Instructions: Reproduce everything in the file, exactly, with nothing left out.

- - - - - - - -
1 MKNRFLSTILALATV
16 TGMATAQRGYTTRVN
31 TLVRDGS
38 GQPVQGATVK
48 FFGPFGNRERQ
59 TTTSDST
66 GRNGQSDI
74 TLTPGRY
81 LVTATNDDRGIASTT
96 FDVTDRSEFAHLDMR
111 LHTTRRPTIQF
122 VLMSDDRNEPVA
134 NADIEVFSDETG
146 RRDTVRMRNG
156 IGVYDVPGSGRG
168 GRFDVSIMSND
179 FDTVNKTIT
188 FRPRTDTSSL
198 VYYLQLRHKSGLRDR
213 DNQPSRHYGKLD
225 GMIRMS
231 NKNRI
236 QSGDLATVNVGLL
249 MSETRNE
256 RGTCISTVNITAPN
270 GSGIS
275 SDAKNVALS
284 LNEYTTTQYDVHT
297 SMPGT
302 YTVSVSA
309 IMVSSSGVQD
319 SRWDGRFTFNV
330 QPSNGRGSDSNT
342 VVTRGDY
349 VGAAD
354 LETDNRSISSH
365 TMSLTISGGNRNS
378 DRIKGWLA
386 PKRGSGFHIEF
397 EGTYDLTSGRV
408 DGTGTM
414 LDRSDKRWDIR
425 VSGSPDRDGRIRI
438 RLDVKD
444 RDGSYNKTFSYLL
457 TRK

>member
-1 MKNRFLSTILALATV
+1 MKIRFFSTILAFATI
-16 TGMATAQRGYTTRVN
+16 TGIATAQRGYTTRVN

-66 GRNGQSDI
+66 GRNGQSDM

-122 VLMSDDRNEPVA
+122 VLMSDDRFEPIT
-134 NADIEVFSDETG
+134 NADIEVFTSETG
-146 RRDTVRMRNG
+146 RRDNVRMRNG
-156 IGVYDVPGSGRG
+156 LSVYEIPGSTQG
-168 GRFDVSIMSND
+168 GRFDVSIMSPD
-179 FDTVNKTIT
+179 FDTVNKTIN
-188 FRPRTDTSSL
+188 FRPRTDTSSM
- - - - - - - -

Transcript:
1 MKNRFLSTILALATV
16 TGMATAQRGYTTRVN
31 TLVRDGS
38 GQPVQGATVK
48 FFGPFGNRERQ
59 TTTSDST
66 GRNGQSDI
74 TLTPGRY
81 LVTATNDDRGIASTT
96 FDVTDRSEFAHLDMR
111 LHTTRRPTIQF
122 VLMSDDRNEPVA
134 NADIEVFSDETG
146 RRDTVRMRNG
156 IGVYDVPGSGRG
168 GRFDVSIMSND
179 FDTVNKTIT
188 FRPRTDTSSL
198 VYYLQLRHKSGLRDR
213 DNQPSRHYGKLD
225 GMIRMS
231 NKNRI
236 QSGDLATVNVGLL
249 MSETRNE
256 RGTCISTVNITAPN
270 GSGIS
275 SDAKNVALS
284 LNEYTTTQYDVHT
297 SMPGT
302 YTVSVSA
309 IMVSSSGVQD
319 SRWDGRFTFNV
330 QPSNGRGSDSNT
342 VVTRGDY
349 VGAAD
354 LETDNRSISSH
365 TMSLTISGGNRNS
378 DRIKGWLA
386 PKRGSGFHIEF
397 EGTYDLTSGRV
408 DGTGTM
414 LDRSDKRWDIR
425 VSGSPDRDGRIRI
438 RLDVKD
444 RDGSYNKTFSYLL
457 TRK

>member
-1 MKNRFLSTILALATV
+1 MKIRFFSTILAFATI
-16 TGMATAQRGYTTRVN
+16 TGIATAQRGYTTRVN

-66 GRNGQSDI
+66 GRNGQSDM

-122 VLMSDDRNEPVA
+122 VLMSDDRFEPIT
-134 NADIEVFSDETG
+134 NADIEVFTSETG
-146 RRDTVRMRNG
+146 RRDNVRMRNG
-156 IGVYDVPGSGRG
+156 LSVYEIPGSTQG
-168 GRFDVSIMSND
+168 GRFDVSIMSPD
-179 FDTVNKTIT
+179 FDTVNKTIN
-188 FRPRTDTSSL
+188 FRPRTDTSSM